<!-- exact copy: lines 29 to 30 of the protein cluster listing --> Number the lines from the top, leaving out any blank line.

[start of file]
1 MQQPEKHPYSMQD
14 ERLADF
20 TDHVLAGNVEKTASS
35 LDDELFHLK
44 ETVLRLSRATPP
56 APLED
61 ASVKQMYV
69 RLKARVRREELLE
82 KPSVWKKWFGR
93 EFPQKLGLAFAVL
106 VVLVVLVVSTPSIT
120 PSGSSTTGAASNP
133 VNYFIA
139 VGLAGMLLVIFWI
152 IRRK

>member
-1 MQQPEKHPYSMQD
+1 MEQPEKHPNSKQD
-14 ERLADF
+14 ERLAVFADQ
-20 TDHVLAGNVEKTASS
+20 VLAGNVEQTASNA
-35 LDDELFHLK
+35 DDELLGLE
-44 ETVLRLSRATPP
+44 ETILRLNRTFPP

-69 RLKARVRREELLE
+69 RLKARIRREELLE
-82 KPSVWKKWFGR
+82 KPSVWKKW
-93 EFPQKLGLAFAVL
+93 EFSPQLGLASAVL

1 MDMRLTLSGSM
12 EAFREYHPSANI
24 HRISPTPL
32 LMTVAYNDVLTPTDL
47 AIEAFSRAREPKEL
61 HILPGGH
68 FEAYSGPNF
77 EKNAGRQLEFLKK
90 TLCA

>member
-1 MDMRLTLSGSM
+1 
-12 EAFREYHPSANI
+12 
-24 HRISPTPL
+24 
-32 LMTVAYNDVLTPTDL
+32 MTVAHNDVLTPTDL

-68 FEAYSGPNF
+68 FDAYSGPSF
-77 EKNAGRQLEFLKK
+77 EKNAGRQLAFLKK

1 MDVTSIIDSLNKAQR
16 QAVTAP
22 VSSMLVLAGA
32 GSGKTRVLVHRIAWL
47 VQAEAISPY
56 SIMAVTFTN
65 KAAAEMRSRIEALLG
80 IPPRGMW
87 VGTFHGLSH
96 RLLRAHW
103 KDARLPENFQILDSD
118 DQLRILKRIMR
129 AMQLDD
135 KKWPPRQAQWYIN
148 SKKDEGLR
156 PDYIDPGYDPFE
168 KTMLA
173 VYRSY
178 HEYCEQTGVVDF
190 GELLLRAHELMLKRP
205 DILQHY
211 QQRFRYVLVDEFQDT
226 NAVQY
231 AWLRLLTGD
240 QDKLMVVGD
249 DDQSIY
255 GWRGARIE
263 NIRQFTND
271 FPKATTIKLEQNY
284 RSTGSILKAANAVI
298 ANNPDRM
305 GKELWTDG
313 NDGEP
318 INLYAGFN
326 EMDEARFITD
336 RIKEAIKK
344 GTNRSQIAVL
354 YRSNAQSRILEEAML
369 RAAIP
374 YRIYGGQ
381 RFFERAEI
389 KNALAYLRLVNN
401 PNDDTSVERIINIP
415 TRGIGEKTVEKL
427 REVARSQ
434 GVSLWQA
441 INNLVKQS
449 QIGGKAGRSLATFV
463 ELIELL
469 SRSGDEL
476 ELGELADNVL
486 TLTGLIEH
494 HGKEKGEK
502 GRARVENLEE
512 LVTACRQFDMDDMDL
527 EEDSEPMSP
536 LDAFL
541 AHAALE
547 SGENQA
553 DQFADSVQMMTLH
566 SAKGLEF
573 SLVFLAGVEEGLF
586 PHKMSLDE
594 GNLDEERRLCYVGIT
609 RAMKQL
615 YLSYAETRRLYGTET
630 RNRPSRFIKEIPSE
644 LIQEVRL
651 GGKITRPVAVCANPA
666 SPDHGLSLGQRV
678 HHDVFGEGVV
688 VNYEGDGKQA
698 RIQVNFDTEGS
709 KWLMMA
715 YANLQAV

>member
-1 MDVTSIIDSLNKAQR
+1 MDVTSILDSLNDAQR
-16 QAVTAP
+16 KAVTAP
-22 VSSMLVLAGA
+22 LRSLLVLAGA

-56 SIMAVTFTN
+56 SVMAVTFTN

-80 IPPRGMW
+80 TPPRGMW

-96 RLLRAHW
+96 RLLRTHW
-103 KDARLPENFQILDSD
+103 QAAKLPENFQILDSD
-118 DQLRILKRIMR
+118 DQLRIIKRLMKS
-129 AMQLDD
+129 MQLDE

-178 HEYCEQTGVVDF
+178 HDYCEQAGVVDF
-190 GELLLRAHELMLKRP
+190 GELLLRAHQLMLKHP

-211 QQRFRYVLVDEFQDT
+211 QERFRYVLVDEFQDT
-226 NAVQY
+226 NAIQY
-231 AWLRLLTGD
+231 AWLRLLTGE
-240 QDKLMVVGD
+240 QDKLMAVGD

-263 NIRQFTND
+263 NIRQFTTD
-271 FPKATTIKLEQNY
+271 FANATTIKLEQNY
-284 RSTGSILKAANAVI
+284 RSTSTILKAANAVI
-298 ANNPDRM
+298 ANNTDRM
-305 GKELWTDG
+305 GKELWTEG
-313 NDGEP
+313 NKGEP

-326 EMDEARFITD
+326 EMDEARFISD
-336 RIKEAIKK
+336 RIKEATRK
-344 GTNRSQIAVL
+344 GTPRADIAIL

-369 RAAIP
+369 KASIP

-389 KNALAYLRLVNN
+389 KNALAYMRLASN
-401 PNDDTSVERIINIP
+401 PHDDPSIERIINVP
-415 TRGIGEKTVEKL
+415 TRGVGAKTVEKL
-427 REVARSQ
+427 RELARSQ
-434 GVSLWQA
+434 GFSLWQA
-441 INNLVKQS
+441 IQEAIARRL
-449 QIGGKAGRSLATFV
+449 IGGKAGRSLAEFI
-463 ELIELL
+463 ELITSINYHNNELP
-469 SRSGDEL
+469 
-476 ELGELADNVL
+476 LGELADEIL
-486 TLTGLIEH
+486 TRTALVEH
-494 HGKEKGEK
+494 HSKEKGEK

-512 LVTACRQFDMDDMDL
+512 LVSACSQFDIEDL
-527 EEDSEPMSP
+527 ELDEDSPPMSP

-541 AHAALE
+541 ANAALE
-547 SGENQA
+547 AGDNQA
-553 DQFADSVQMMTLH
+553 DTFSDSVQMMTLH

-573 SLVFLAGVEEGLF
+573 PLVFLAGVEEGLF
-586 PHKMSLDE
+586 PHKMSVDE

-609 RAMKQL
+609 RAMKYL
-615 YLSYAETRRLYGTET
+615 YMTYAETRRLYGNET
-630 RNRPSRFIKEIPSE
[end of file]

-82 KPSVWKKWFGR
+82 KPSVWKKW